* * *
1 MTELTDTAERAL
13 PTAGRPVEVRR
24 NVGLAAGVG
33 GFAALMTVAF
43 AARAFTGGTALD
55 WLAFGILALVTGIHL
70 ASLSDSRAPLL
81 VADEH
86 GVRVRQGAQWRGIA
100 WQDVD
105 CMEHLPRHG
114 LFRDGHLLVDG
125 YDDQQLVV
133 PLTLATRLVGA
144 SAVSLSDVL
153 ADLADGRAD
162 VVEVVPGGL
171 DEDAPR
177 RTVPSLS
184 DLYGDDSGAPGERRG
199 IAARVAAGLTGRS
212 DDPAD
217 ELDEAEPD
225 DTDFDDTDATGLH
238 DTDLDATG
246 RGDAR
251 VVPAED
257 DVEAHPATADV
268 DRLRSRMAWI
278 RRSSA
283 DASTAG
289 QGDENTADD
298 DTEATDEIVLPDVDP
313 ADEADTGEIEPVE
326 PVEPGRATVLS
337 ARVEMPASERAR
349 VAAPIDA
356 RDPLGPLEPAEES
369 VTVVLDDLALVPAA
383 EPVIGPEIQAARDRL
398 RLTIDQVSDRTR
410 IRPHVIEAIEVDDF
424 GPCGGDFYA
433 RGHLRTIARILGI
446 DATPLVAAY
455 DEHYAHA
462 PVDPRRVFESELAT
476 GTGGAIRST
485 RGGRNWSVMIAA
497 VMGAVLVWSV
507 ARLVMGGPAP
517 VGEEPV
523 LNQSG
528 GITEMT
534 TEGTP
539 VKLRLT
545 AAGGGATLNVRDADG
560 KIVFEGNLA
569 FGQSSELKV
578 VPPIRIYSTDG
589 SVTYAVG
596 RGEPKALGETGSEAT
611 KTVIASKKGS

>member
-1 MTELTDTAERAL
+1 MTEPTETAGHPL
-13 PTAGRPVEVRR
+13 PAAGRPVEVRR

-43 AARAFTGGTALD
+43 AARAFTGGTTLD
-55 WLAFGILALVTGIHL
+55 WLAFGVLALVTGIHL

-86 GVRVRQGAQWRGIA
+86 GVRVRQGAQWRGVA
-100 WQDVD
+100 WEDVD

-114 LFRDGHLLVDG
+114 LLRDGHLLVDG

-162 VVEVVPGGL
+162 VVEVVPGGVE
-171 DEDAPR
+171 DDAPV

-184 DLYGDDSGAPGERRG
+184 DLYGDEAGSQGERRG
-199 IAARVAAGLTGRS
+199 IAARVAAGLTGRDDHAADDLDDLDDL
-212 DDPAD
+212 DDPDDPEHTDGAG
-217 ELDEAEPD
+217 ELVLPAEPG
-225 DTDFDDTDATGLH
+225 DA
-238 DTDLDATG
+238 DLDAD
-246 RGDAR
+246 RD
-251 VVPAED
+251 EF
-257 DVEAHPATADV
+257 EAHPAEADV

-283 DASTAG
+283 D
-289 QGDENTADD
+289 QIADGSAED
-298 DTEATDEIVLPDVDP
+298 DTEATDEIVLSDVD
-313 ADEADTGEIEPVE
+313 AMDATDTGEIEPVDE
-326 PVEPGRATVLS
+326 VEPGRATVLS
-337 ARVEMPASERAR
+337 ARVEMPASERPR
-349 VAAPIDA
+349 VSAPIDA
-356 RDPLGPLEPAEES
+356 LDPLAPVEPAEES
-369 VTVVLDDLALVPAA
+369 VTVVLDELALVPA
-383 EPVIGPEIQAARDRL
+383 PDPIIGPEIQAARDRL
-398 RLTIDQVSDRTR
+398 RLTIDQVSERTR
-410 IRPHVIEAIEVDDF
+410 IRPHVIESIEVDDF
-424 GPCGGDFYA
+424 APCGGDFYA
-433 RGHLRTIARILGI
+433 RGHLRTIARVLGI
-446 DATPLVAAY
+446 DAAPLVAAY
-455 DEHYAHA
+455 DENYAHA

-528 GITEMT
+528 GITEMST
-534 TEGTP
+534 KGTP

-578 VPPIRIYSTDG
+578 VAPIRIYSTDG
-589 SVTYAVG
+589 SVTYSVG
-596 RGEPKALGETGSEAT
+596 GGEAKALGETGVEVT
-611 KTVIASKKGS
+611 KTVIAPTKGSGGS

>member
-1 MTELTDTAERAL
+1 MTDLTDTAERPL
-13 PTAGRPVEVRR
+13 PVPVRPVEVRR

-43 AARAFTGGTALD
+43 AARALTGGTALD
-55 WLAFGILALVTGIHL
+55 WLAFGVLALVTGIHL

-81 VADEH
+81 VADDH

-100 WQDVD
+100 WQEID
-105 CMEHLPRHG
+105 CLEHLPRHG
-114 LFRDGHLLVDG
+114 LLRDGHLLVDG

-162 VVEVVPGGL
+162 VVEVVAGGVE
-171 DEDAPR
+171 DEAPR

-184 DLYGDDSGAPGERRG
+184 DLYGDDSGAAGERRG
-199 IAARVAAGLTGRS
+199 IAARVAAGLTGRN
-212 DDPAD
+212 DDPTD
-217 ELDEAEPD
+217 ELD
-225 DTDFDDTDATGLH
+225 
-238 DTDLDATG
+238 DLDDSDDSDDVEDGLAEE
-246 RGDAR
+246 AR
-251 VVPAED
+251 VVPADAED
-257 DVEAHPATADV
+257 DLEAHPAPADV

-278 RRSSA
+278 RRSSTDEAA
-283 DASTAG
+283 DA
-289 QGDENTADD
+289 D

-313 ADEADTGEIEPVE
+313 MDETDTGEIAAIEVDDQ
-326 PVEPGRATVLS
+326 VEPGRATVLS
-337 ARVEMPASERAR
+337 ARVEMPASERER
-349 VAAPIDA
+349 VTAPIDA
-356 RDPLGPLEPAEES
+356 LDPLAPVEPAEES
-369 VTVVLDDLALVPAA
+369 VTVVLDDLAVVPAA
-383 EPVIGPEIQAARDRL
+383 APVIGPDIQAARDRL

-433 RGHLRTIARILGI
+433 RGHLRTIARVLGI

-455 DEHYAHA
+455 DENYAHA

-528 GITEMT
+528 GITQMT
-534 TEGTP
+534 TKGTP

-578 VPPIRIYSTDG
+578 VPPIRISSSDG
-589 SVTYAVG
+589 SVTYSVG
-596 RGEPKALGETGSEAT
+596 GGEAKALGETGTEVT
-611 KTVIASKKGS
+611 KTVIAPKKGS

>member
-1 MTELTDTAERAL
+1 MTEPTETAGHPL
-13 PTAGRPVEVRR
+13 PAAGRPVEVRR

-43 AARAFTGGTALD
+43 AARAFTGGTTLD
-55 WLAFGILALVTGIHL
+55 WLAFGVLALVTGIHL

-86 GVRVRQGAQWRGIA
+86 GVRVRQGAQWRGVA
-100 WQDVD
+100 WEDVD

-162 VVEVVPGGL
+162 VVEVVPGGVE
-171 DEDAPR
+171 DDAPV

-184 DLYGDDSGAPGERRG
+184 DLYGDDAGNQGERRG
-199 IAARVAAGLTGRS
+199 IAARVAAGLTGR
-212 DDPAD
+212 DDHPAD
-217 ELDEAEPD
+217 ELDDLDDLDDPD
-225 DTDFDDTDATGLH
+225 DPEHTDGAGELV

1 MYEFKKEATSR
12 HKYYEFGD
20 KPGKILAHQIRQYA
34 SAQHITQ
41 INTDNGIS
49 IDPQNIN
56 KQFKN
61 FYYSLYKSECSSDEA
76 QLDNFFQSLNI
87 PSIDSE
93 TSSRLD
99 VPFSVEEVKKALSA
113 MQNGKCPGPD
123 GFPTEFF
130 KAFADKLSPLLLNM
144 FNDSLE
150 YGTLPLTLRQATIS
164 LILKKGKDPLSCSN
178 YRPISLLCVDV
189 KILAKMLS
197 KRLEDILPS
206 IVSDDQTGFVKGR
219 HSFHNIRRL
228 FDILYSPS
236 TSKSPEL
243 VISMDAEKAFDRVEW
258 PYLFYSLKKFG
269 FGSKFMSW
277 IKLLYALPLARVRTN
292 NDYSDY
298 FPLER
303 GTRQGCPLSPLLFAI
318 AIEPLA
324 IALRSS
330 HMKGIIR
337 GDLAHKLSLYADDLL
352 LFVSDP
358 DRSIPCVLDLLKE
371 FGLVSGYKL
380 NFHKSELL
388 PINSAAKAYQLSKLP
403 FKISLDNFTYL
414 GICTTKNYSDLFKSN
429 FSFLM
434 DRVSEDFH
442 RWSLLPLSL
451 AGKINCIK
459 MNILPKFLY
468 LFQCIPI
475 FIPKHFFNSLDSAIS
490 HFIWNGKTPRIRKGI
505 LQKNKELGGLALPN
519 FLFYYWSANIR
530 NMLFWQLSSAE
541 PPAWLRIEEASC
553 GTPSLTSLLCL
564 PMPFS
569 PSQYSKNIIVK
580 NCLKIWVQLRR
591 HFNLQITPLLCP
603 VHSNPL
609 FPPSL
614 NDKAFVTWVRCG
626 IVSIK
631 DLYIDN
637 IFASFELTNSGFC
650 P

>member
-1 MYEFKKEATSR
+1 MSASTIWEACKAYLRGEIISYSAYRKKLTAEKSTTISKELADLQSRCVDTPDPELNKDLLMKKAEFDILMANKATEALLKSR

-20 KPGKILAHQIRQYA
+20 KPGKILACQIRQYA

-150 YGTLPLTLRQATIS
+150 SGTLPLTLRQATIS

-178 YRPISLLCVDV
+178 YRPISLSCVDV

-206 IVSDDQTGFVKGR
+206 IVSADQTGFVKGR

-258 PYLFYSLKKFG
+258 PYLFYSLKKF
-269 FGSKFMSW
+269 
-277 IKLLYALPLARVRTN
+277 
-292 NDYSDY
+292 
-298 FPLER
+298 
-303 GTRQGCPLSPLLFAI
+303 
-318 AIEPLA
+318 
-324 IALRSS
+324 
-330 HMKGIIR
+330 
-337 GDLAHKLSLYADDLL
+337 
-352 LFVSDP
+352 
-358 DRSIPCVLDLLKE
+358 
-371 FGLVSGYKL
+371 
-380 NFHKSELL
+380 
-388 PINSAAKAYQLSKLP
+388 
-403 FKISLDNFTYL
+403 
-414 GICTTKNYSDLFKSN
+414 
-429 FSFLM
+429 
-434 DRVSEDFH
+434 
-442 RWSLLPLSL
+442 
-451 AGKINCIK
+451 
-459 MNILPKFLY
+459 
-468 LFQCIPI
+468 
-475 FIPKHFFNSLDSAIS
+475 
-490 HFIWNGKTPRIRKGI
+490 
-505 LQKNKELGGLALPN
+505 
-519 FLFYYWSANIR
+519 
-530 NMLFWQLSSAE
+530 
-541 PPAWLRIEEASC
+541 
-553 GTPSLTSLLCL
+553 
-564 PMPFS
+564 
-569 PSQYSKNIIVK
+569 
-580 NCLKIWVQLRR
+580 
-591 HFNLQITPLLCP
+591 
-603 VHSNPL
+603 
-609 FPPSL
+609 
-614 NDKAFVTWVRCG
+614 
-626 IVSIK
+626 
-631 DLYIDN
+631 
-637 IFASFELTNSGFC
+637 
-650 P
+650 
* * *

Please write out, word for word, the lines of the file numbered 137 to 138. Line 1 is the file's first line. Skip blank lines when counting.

-578 VPPIRIYSTDG
+578 VAPIRIYSTDG